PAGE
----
Background: Pauly started attracting scouts’ attention when he started reaching the low 90s as a sophomore reliever at Princeton, where he was B.J. Szymanski’s teammate. He returned to Princeton each of the last two falls to complete his thesis and finish his chemical-engineering degree. He led the high Class A Carolina League in strikeouts in 2004.
Strengths: Pauly’s fastball got him drafted and remains his best pitch. It touches 95 mph, sits in the low 90s and has good life down in the zone. Pauly has picked up a nifty, sweeping slider since signing, and it also has become an above-average pitch at times. His changeup, while nascent, has shown significant flashes of brilliance.
Weaknesses: Pauly still is learning the nuances of starting, from the routine between starts to throwing a changeup to using his offspeed stuff to set up his fastball. He’s shown aptitude in all areas, however.
The Future: The tandem-starter system worked well for Pauly, who gained valuable innings and became acclimated to the rotation. His changeup will determine if he can remain effective as a starter at higher levels. His next test will come in Double-A in 2005.
Background: Coffey had a rough career before blossoming in 2004, reaching Triple-A and earning a 40-man roster spot after a strong Arizona Fall League. He battled weight problems early in his career, ballooning to as much as 280 pounds, and missed 2000 with Tommy John surgery. While the Reds nearly released him several times, he rewarded their patience with an organization-best 24 saves last year.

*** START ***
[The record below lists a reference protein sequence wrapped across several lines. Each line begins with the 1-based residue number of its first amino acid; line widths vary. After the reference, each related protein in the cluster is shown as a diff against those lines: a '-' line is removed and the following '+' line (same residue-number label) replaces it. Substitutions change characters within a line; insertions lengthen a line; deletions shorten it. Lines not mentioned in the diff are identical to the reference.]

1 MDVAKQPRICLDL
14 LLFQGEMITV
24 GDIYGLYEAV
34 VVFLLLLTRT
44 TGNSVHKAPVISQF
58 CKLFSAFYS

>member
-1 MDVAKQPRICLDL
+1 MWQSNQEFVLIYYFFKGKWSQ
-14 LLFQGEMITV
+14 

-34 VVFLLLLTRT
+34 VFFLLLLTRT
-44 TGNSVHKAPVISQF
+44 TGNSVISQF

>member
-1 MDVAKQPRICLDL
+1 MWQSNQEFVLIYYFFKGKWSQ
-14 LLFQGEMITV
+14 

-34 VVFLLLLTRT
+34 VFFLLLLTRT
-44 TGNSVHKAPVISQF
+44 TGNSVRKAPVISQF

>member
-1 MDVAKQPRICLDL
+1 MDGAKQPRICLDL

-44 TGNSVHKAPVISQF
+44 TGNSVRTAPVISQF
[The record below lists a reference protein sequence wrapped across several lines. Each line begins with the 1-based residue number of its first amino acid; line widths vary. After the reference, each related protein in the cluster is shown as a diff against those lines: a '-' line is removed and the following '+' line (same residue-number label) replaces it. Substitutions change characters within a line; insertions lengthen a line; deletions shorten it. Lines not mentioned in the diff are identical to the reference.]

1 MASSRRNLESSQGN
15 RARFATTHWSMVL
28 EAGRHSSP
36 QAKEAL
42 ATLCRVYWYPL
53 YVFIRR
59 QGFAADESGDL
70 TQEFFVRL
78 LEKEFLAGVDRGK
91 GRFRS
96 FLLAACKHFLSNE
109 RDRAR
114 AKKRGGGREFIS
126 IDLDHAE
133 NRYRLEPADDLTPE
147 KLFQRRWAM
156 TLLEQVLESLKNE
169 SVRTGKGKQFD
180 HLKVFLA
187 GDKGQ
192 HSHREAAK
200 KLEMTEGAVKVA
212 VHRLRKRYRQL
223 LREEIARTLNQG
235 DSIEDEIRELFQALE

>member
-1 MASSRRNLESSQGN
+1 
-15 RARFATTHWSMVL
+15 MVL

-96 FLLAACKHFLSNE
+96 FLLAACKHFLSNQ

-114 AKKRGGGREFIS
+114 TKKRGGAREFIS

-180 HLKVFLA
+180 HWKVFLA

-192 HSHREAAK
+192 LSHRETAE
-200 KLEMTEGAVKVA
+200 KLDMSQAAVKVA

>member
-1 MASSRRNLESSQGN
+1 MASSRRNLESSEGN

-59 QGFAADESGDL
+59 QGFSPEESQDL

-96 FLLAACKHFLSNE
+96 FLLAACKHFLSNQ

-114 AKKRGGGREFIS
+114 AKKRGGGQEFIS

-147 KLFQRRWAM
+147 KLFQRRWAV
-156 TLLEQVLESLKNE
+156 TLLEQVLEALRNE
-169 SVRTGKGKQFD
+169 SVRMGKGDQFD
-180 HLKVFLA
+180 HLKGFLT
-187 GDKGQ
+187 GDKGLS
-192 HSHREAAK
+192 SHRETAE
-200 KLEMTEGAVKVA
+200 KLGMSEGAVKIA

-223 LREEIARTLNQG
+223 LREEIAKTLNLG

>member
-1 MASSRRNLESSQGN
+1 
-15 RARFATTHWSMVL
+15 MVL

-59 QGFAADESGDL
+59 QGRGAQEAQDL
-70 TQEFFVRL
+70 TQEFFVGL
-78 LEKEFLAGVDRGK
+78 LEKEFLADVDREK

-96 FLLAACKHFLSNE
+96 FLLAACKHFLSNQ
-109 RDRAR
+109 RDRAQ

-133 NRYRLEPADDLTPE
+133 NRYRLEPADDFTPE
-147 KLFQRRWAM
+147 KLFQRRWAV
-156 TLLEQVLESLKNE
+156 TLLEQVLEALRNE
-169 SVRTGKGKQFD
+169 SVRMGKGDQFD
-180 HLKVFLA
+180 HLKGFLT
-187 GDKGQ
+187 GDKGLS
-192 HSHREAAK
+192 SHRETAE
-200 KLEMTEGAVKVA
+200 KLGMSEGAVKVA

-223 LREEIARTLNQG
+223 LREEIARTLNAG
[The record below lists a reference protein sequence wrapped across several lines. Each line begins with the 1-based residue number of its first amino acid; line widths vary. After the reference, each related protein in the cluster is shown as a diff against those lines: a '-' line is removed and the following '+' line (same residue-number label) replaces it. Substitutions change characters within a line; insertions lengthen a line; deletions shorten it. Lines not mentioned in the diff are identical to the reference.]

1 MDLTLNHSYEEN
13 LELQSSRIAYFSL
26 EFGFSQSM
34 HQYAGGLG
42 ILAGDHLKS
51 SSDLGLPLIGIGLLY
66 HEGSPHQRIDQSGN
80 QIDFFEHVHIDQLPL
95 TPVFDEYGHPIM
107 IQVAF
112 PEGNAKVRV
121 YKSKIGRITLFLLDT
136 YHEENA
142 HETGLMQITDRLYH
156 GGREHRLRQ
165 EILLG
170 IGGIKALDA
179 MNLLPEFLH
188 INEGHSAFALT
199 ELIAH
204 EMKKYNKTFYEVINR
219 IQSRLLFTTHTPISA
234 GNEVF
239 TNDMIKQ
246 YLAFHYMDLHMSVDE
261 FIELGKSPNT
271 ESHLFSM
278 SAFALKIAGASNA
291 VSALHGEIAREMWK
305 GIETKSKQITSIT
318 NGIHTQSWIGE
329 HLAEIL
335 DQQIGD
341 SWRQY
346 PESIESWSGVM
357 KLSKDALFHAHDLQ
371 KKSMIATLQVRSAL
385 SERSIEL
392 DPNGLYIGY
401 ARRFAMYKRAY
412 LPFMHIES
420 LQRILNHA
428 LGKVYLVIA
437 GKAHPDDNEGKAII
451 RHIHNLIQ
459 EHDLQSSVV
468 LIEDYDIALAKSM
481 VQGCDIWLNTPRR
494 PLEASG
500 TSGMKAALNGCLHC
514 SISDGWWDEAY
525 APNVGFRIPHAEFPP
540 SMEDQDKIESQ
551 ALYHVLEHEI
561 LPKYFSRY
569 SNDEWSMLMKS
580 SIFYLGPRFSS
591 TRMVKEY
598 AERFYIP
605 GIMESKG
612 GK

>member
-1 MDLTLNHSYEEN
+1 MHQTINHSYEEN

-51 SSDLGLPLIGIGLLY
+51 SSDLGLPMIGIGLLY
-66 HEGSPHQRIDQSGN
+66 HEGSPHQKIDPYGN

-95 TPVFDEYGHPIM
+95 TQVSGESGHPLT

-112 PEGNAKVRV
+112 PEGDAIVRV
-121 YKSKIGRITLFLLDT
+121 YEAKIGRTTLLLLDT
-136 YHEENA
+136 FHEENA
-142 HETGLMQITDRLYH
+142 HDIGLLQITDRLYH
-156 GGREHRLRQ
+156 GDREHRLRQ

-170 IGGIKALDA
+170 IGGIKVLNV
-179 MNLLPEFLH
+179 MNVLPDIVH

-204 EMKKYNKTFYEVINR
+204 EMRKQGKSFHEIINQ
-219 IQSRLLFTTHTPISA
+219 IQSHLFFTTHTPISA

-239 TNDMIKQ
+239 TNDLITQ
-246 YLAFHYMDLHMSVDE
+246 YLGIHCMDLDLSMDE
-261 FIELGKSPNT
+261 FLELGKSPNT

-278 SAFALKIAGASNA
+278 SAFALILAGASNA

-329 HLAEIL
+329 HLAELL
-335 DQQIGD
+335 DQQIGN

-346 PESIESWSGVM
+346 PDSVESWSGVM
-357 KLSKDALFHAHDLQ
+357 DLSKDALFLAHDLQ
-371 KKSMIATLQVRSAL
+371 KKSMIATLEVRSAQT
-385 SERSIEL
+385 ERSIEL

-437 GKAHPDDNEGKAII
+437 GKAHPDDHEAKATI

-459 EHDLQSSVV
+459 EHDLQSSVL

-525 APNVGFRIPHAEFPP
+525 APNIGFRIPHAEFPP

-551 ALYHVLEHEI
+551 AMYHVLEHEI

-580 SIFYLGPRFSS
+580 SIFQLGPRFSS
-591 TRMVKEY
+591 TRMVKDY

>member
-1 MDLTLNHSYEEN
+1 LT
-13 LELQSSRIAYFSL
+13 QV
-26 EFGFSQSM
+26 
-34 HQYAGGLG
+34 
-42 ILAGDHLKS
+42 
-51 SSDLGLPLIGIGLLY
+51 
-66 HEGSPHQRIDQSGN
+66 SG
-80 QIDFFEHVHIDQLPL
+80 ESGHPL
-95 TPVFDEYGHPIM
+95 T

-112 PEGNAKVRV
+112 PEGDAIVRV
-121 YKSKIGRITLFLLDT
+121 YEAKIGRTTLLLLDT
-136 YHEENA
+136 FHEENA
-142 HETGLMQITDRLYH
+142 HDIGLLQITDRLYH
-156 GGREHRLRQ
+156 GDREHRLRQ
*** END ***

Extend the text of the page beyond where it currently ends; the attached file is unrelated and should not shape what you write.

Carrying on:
Strengths: Coffey has an intriguing combination of power and control. His fastball sits anywhere from 90-96 mph. His improved mechanics help him maintain a good downhill plane with the pitch. He plays off the heater with a good splitter, his strikeout pitch. He’s learned to control his big body and has impressive control of the strike zone.
Weaknesses: Coffey will need to keep an eye on his weight. He wore down as the season went on, causing his velocity in the AFL to fluctuate His lack of a third pitch limits him to one turn through the order.
The Future: Coffey’s stuff profiles him more as a setup man, but his command could make him a closer as he gains more experience. His perseverance should be rewarded with big league time in 2005.
Background: Shaking off the effects of a broken left hamate bone suffered the previous winter, Bergolla continued to win fans in the organization with his hustle, defense and line-drive bat in 2004. He missed the last three weeks when he aggravated the hamate injury. He returned in time to play winter ball again in his native Venezuela.